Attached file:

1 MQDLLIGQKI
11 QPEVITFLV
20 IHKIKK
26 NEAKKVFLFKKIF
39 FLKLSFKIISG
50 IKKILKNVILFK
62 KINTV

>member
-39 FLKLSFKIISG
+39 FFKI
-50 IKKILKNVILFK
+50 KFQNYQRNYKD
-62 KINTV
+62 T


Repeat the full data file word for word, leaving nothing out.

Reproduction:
1 MQDLLIGQKI
11 QPEVITFLV
20 IHKIKK
26 NEAKKVFLFKKIF
39 FLKLSFKIISG
50 IKKILKNVILFK
62 KINTV

>member
-39 FLKLSFKIISG
+39 FFKI
-50 IKKILKNVILFK
+50 KFQNYQRNYKD
-62 KINTV
+62 T